Galaxy Science Fiction, February 1955: A Retro-Review

Galaxy Science Fiction, February 1955: A Retro-Review

Galaxy Science Fiction
, February 1955. Cover by Ed Emshwiller

Almost 70 years ago, the February, 1955 issue of Galaxy hit newsstands, and since I wasn’t alive, my review had to wait until now. My apologies to the authors who have been waiting. The cover is by Ed Emshwiller, titled “Chamber Music Society of Deneb.” I love his whimsical art; it’s part of what identifies the magazine as Galaxy.

“Helpfully Yours” by Evelyn E. Smith — Tarb Morfatch arrives on Earth from Fizbus — the first female of her species to do so.  She’s a new journalist for the Fizbus Times, a newspaper read both on Earth and Fizbus.  The “Helpfully Yours” column, which she’s taking over, answers Fizbian questions about Earth customs. Fizbian culture is as drastically different from humans as their avian appearance.

Illustration for “Helpfully Yours” by Emsh

Tarb’s editor is Stet Zarnon, who gives a wonderful initial impression both in his handsome appearance as well as his vast knowledge of Earth customs. Over time, however, Tarb realizes that the “Helpfully Yours” column is used as propaganda for repressing the Fizbian culture as much as possible. Stet’s objective is to ensure Fizbians hide and deny as much about themselves as possible while on Earth, including keeping on the ground at all times.

Smith’s story is generally lighthearted, but there are deeper messages beneath. It’s nicely written with good character development.

“The Cave of Night” by James E. Gunn — In the early days of space travel, the Air Force uses what little budget they have to send Rev McMillan into space to orbit Earth. Unfortunately, something goes wrong with Rev’s spacecraft, and he’s unable to control the rocket or receive transmissions from Earth. All he can do is transmit — talking about what he thinks and sees and knows as he orbits the planet, hoping for rescue.

Time is limited due to Rev’s finite supply of oxygen, and the Air Force doesn’t have another ship ready due to budget constraints. The entire world becomes fixated on the developing story. There’s a race against time to save Rev — to get the funding released from the government, to build a new spacecraft, to intercept his ship in time before Rev dies of asphyxiation.

Illustration for “The Cave of Night” by Mel Hunter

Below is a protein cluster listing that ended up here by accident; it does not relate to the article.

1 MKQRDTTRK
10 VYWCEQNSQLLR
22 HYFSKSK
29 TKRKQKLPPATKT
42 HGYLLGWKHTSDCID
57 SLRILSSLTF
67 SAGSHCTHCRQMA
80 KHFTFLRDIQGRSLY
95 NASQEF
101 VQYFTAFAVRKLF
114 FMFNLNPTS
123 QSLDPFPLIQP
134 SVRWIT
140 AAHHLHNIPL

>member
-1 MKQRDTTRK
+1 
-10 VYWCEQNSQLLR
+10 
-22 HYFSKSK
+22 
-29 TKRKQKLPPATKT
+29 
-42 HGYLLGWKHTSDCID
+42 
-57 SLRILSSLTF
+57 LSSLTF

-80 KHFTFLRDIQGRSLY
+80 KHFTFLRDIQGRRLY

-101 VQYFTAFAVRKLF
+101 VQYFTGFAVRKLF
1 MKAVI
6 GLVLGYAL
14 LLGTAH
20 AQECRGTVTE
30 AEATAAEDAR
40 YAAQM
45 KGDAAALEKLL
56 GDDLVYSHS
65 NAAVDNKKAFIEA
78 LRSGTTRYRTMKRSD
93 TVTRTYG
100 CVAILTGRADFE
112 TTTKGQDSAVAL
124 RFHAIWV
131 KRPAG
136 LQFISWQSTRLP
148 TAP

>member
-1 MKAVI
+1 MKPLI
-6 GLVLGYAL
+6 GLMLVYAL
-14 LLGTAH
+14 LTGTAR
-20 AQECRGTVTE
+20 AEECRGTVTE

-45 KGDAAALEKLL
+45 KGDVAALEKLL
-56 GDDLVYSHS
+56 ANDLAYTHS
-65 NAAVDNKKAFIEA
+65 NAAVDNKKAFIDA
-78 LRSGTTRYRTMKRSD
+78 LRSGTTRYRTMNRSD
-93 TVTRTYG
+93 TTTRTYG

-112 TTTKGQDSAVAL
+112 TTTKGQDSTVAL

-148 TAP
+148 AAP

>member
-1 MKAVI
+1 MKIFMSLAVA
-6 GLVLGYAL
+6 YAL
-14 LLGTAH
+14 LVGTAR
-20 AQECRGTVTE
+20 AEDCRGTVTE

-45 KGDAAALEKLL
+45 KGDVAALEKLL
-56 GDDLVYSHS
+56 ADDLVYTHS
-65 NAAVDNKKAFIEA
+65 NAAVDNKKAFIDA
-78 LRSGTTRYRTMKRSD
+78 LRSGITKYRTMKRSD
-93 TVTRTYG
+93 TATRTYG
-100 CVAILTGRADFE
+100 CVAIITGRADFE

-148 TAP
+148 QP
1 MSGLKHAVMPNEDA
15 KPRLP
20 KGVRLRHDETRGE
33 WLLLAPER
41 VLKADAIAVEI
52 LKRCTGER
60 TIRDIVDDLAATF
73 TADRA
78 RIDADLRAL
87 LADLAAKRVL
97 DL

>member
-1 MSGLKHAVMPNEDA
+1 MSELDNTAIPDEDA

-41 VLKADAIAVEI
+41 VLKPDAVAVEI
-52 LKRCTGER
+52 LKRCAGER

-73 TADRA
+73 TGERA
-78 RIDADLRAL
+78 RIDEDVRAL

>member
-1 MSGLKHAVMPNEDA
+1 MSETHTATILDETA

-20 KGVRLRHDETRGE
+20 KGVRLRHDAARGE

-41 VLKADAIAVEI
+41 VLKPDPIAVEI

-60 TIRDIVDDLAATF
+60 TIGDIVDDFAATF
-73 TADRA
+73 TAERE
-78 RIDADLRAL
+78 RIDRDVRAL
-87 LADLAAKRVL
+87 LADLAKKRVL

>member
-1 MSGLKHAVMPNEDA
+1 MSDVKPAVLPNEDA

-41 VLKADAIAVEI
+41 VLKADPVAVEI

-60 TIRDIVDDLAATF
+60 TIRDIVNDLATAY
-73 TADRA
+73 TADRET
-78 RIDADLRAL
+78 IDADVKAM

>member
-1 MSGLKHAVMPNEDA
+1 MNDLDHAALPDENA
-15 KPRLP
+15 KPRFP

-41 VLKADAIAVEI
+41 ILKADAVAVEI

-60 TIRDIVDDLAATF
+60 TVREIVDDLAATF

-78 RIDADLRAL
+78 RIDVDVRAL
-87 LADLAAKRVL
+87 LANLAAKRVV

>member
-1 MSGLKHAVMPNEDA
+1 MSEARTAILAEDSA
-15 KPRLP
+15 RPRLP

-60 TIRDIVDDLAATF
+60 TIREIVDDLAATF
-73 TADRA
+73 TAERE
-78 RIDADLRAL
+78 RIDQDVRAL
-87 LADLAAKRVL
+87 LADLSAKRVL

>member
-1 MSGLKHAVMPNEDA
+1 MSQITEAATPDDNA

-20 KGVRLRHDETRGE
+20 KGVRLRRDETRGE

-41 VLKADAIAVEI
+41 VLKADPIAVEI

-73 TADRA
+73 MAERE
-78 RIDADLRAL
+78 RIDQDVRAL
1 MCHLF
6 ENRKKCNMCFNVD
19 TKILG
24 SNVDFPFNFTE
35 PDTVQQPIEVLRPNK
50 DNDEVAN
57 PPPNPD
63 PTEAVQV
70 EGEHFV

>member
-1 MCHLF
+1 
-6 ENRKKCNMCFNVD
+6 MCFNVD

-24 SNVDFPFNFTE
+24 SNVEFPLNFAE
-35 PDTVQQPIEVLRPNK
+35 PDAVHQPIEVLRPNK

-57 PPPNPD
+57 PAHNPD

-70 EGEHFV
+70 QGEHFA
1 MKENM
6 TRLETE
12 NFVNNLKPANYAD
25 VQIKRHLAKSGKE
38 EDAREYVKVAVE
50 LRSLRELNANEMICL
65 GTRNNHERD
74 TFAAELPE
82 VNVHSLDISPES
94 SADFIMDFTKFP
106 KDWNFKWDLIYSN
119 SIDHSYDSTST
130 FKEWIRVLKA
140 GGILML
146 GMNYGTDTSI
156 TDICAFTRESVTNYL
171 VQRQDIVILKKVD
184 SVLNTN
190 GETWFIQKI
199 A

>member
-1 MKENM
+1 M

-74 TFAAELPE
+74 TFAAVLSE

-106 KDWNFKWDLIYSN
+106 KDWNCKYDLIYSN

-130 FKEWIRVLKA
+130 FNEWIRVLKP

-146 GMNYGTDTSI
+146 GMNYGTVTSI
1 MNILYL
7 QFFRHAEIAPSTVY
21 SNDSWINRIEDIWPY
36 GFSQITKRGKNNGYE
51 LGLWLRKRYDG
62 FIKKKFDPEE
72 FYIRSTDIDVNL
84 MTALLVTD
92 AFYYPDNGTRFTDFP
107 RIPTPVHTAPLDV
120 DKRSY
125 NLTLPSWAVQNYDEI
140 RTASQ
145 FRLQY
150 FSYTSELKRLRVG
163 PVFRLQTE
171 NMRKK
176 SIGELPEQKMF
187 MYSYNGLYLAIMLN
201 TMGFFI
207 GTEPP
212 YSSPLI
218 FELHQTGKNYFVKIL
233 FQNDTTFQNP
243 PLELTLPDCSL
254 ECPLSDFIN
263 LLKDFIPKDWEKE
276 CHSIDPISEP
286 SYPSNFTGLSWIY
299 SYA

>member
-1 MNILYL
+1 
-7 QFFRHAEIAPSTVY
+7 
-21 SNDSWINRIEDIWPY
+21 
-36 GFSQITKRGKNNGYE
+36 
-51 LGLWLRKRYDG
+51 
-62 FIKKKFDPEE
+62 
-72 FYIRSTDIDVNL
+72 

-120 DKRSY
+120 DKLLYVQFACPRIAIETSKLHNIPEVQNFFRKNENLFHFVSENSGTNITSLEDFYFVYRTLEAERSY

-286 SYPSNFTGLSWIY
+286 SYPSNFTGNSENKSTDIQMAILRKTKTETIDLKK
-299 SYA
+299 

Gunn’s tale is one of the best I’ve read in Galaxy. It’s not the best of all time (I’d likely pick Ray Bradbury’s “The Fireman”), but it’s way up there in the top five, maybe in the top three. It’s so well put together. It captures humanity and the space age so well, in terms of possibilities, explorations, and dangers. Gunn’s flow of words drew me in. There’s so much passion in how the story unfolds; I felt myself caught up in the same hype as the characters in the story.

And then there’s the ending. I don’t want to say anything about it. I know in simply writing that I don’t want to say anything likely leads to thoughts of why and perhaps a guess as to what happens. But instead of guessing, I would urge you to read it for yourself, if you can find a copy. You could listen to the X Minus One radio drama of it, but I would recommend reading the story itself.

Illustration for “Helpfully Yours” by Emsh

“Dead Man’s Planet” by William Morrison — Sam Wilson and his young son travel to a new planet. Sam’s an introverted widower, choosing the remoteness of space to avoid people. But it affects his son and their relationship to be so isolated. It’s on this new planet, one Sam believes to be undiscovered by humans, that they find a dog.

What a title!  I’d read a story for that title alone. Beyond the title, Morrison created very realistic characters that I find just as relatable in 2024 as they might have been in 1955. I think that’s due to the introspective narration style that remains tight on Sam (also known as close third-person in the writing world). Oh, and this tale doesn’t go where you think it will either.

“Open House” by J. T. McIntosh — The Visitors came and left, delivering inventions well beyond the technological age humans had reached. Uncle Egbert doesn’t trust that their intentions were humanitarian. One of the tools is a matchbox-sized device that can generate the same amount of energy as a power station. He’s convinced that with this and other new tools people don’t understand, mankind could easily destroy itself without the Visitors being directly involved, which might alleviate any morality issues they have in exterminating an entire species.